The last two times Boston College football has taken on North Carolina State, Steve Addazio’s Eagles have had some troubles getting their offense going. In 2017—albeit a game in which Anthony Brown left in the second quarter with a torn right ACL—BC managed just two scores and struggled to finish in the red zone, resulting in a 17-14 loss. Then, last season, the Eagles were outgained by 215 yards without AJ Dillon, and even an inspired second half saw them drop a 28-23 decision.
Those losses came against teams that were ranked 58th and 66th in total defense (28th and 29th in rushing defense), respectively. This year, BC welcomes in an even more imposing N.C. State (4-2, 1-1 Atlantic Coast) defense. The Wolfpack enter Saturday’s Homecoming matchup holding opponents to just 66.7 rushing yards per game—good for fifth in the country as a part of the 29th-best total defense—and will aim to subdue an Eagles (3-3, 1-2) offense that will have backup Dennis Grosel leading the way after Brown’s season-ending injury.
“[They’re] really stout up front, really physical, really tough to run the ball on them,” Addazio said. “I think they have got some really athletic guys in the back end and really impressed by their linebackers, very physical linebackers that run downhill, make a lot of plays.
“I think they’re outstanding on defense and obviously their stats show you that. So they have done a great job there.”
The Wolfpack is fresh off an eight-sack performance in a 16-10 win over Syracuse—one in which the Orange were held to 41 yards on 37 rushing attempts, a woeful 1.1 yards per attempt that doomed its offense. While N.C. State did allow Syracuse’s Tommy DeVito to complete 29-of-39 passes for 300 yards, the Orange was just 5-of-16 on third down and DeVito was sacked on the final play of the game.
The defense, which is allowing just 19.7 points per game, has handled adversity well thus far. The Wolfpack lost starting cornerback Chris Ingram to an injury against the Orange, joining teammates Nick McCloud and Taiyon Palmer in a depleted secondary. N.C. State is giving up almost 260 yards per game through the air, good for 97th, so the pressure will be on Grosel and the Eagles’ passing attack to perform—yards on the ground will likely be hard-earned.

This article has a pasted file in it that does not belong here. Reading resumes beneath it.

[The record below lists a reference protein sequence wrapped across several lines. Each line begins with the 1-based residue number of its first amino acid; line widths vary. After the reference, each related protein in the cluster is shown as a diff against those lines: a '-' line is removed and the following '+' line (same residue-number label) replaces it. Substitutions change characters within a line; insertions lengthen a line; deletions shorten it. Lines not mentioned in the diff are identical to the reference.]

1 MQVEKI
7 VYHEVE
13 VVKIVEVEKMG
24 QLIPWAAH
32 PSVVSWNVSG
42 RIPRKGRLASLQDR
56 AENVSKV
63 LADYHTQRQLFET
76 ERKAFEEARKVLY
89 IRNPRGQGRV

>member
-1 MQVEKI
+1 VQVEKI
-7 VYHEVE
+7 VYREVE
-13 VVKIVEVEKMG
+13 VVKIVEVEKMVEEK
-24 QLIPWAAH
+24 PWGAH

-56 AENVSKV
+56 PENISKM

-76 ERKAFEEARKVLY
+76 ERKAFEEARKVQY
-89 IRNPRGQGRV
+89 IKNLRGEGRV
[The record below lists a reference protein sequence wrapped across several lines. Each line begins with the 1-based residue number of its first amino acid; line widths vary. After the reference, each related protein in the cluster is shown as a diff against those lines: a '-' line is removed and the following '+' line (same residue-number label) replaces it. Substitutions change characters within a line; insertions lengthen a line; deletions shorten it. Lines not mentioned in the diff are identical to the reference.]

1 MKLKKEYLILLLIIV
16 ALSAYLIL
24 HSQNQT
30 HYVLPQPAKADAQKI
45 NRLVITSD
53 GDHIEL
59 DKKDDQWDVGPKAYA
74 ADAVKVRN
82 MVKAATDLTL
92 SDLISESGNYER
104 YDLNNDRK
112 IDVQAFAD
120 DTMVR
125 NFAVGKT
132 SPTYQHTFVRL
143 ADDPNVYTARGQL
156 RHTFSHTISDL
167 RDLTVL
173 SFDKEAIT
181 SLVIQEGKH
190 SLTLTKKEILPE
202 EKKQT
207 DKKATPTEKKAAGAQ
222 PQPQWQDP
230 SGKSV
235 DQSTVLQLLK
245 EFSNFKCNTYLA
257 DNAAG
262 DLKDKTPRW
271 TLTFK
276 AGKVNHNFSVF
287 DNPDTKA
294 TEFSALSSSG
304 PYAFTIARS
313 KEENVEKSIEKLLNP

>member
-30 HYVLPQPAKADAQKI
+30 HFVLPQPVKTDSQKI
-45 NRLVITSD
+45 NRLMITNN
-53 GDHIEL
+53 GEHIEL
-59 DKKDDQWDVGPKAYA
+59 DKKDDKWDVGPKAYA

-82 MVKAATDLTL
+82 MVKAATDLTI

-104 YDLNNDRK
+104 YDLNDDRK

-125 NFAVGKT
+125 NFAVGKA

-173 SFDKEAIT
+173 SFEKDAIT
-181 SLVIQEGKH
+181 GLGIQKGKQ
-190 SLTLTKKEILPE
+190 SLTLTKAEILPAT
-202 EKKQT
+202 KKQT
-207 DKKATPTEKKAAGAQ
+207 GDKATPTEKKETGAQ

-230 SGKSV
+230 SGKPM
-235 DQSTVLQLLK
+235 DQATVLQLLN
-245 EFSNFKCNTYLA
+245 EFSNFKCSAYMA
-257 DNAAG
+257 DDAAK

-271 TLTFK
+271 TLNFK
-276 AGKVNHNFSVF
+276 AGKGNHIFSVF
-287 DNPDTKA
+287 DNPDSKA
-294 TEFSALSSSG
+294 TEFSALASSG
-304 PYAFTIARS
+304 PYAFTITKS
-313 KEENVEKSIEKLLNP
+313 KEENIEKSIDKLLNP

Addazio isn’t worried about the state of his offense, though.
“We’re firing at a very high level offensively right now and my expectation is we’re going to maintain that,” he said. “I’m not trying to downplay the loss of your quarterback, okay, we all know how important the quarterback is to everything at every level of football for every team. But we have got a really good offense and we expect to go out and perform at a high level.”
Grosel completed 9-of-24 passes for 111 yards in relief of Brown against Louisville, throwing three touchdowns against one interception as the Eagles managed to almost escape Kentucky with a win before falling, 41-39. Five of his completions came on one impressive drive to end the first half, but he showed the expected signs of inexperience and struggled at points against the Cardinals. Louisville’s secondary has allowed similar yardage as the Wolfpack’s, so it’s fortunate for the Eagles that they had a bye week to get Grosel fully prepared for the coming week.
It’ll be a big test for the offensive line, as N.C. State has an threatening front seven. Nose tackle Larrell Murchison stands 6-foot-3, 291 pounds and is second in the ACC in tackles for loss (8) while also boasting seven sacks. He’s flanked by lineman Xavier Lyas, who has four sacks, while linebacker Louis Acceus has also been quite the force, totaling 36 tackles, six for loss, and 4.5 sacks.
“They have big, strong, thick, powerful defensive linemen. They’re hard to move,” Addazio said. “That usually is what equates to stopping the run. That’s what they have, 320-pounders, and they’re good. And I think they have got an outstanding set of linebackers that run to the ball really well.”
A physical, closely contested matchup would be par for the course in this conference bout. In the last three meetings, the game has been decided by a touchdown or less, and only one team has managed to clear three touchdowns during that time. There’s a reason the Wolfpack is marked as a slim three-point favorite while ESPN’s FPI has the Eagles pegged as 50.7 percent favorites.
Featured Image by Mark Wallheiser / AP Photo